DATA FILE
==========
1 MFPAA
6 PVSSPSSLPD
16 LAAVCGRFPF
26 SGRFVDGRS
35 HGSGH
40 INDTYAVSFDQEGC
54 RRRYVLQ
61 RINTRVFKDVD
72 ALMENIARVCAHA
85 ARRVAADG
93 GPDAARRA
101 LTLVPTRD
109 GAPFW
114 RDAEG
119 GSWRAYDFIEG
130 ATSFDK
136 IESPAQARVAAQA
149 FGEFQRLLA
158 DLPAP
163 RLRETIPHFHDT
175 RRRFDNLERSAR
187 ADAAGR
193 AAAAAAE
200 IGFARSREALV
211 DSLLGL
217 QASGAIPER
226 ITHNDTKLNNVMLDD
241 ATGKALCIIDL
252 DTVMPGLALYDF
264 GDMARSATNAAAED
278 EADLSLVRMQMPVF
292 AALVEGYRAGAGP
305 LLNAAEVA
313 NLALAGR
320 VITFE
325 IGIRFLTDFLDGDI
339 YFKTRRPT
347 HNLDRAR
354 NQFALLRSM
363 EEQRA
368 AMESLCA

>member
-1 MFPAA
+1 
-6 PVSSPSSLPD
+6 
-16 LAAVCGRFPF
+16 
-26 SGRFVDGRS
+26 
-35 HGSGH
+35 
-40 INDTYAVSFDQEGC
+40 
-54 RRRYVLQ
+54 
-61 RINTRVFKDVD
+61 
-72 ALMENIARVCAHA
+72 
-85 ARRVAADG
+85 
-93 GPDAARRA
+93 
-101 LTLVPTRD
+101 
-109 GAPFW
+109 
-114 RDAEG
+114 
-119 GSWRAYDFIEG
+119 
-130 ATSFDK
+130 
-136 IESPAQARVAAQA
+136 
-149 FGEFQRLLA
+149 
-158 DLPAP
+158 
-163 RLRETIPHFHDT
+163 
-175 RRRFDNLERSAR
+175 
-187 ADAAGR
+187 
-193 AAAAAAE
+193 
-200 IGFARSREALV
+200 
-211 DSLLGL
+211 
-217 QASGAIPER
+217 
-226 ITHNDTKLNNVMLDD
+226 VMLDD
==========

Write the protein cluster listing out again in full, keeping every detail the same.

1 MFPAA
6 PVSSPSSLPD
16 LAAVCGRFPF
26 SGRFVDGRS
35 HGSGH
40 INDTYAVSFDQEGC
54 RRRYVLQ
61 RINTRVFKDVD
72 ALMENIARVCAHA
85 ARRVAADG
93 GPDAARRA
101 LTLVPTRD
109 GAPFW
114 RDAEG
119 GSWRAYDFIEG
130 ATSFDK
136 IESPAQARVAAQA
149 FGEFQRLLA
158 DLPAP
163 RLRETIPHFHDT
175 RRRFDNLERSAR
187 ADAAGR
193 AAAAAAE
200 IGFARSREALV
211 DSLLGL
217 QASGAIPER
226 ITHNDTKLNNVMLDD
241 ATGKALCIIDL
252 DTVMPGLALYDF
264 GDMARSATNAAAED
278 EADLSLVRMQMPVF
292 AALVEGYRAGAGP
305 LLNAAEVA
313 NLALAGR
320 VITFE
325 IGIRFLTDFLDGDI
339 YFKTRRPT
347 HNLDRAR
354 NQFALLRSM
363 EEQRA
368 AMESLCA

>member
-1 MFPAA
+1 
-6 PVSSPSSLPD
+6 
-16 LAAVCGRFPF
+16 
-26 SGRFVDGRS
+26 
-35 HGSGH
+35 
-40 INDTYAVSFDQEGC
+40 
-54 RRRYVLQ
+54 
-61 RINTRVFKDVD
+61 
-72 ALMENIARVCAHA
+72 
-85 ARRVAADG
+85 
-93 GPDAARRA
+93 
-101 LTLVPTRD
+101 
-109 GAPFW
+109 
-114 RDAEG
+114 
-119 GSWRAYDFIEG
+119 
-130 ATSFDK
+130 
-136 IESPAQARVAAQA
+136 
-149 FGEFQRLLA
+149 
-158 DLPAP
+158 
-163 RLRETIPHFHDT
+163 
-175 RRRFDNLERSAR
+175 
-187 ADAAGR
+187 
-193 AAAAAAE
+193 
-200 IGFARSREALV
+200 
-211 DSLLGL
+211 
-217 QASGAIPER
+217 
-226 ITHNDTKLNNVMLDD
+226 VMLDD